The Partners creates new branding for International AIDS Society

The consultancy has created a new “human-centred” visual approach for the AIDS and HIV support organisation, using the well-known red ribbon symbol at the centre of its design.

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The Partners has created a new visual identity for the International AIDS Society (IAS), an organisation which brings together medical professionals, campaigners and those working towards a cure.

The new brand identity is based around a flat red ribbon icon, the universal symbol for awareness and support of HIV and AIDS. The logo sees a flat square with a black outline, with the letters IAS within it, alongside the red ribbon.


The simple colour scheme of red, white and black is incorporated throughout all visual communications, with the bright red colour being used boldly as the backdrop for advertising posters.

The Partners hopes the new design work will help to convey a sense of humanity, says Margaret Wolhuter, managing director at The Partners’ health division.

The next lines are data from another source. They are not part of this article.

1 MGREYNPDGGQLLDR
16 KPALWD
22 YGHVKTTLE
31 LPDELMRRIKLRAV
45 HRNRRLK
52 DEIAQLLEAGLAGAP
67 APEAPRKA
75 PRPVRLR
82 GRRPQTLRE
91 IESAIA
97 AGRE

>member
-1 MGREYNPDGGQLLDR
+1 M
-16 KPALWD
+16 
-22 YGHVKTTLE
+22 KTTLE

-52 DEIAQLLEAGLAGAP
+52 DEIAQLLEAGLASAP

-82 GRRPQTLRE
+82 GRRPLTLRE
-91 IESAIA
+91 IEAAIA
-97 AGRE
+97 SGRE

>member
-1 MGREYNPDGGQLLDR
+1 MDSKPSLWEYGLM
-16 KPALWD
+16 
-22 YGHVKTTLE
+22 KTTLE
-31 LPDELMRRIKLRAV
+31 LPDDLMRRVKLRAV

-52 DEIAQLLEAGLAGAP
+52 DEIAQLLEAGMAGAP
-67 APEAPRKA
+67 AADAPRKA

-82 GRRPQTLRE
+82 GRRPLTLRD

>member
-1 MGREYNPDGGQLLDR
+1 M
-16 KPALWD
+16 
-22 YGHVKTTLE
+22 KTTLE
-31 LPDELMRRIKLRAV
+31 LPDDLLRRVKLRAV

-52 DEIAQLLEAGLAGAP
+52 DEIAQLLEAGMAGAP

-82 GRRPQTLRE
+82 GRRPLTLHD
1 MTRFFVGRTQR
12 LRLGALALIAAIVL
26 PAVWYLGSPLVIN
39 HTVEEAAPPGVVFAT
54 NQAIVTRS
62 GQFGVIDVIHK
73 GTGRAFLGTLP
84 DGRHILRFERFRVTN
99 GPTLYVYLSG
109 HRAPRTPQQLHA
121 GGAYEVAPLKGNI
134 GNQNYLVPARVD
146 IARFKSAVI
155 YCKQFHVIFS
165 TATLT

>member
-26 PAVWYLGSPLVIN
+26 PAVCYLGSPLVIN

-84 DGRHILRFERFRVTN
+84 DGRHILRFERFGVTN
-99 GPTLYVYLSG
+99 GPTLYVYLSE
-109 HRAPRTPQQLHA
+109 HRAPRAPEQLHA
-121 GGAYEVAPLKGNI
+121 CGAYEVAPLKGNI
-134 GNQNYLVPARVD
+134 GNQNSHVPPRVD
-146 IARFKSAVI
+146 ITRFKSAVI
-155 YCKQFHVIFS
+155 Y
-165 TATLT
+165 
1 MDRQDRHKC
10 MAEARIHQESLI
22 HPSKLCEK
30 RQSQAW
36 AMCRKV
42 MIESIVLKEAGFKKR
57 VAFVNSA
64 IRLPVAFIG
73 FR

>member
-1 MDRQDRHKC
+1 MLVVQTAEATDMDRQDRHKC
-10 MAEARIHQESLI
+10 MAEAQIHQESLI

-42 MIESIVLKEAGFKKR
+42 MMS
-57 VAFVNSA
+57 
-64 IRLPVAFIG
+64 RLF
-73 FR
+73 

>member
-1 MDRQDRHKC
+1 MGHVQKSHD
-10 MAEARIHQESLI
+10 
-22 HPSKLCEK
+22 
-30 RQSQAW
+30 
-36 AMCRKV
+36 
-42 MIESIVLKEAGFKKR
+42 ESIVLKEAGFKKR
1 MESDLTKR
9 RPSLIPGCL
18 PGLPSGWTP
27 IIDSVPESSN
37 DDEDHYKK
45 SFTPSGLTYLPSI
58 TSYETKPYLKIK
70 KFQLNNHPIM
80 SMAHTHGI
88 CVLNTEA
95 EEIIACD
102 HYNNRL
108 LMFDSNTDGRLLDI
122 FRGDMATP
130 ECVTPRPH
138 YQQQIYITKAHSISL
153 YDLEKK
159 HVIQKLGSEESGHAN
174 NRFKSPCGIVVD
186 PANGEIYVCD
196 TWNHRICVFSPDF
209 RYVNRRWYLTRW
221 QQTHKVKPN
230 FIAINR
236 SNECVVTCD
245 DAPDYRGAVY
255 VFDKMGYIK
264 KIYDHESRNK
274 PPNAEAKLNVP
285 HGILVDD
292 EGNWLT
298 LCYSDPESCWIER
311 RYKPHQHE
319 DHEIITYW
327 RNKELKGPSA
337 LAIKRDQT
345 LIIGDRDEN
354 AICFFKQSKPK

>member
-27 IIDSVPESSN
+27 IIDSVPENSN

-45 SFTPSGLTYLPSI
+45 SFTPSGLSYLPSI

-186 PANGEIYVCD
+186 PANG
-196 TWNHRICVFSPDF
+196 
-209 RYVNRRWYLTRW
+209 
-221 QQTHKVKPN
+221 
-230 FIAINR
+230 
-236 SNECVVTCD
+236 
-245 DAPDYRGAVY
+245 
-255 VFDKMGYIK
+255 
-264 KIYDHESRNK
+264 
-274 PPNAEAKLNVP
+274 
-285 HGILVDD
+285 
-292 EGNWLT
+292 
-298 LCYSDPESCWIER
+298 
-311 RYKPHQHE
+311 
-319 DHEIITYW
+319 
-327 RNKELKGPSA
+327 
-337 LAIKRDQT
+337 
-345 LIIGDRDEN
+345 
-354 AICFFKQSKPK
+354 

“It was extremely important for us to reflect the IAS’ deeply personal, human connection in our work,” she says. “The new strategy and design represent the humanity at the centre of the IAS brand and will help the organisation to grow further in their response to one of the biggest challenges facing humankind today.”

This has been communicated through taglines such as “Stronger together”, alongside stark facts about how many people contract, live and die from the condition every year, with the aim of conveying the “social and personal impact of HIV”, says the consultancy.


By using strings of ribbon motifs, each one also aims to symbolise “the voice of individual IAS members coming together as a powerful movement”, with the aim of counteracting “apathy, complacency, prejudice and ignorance” towards the condition, says Wolhuter.

IAS was founded in 1988, and is the world’s largest association of HIV professionals, with members from more than 180 countries who work across all fronts to reduce the impact of HIV. It does this through initiatives that look to encourage scientific research to develop a cure, clinical management and treatment, journals and resources, the support of young people with the condition, among other things.

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